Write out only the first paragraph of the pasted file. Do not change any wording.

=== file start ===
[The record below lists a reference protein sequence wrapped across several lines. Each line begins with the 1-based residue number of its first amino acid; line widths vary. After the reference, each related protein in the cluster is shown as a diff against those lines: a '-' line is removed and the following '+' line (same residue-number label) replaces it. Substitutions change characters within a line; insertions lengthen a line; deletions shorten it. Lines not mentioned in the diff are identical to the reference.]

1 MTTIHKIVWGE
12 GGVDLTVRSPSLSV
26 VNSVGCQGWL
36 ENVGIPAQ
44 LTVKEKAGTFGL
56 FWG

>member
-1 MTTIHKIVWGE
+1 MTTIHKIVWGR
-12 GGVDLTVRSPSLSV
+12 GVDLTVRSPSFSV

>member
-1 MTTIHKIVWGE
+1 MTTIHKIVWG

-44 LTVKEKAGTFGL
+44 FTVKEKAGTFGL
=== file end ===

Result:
[The record below lists a reference protein sequence wrapped across several lines. Each line begins with the 1-based residue number of its first amino acid; line widths vary. After the reference, each related protein in the cluster is shown as a diff against those lines: a '-' line is removed and the following '+' line (same residue-number label) replaces it. Substitutions change characters within a line; insertions lengthen a line; deletions shorten it. Lines not mentioned in the diff are identical to the reference.]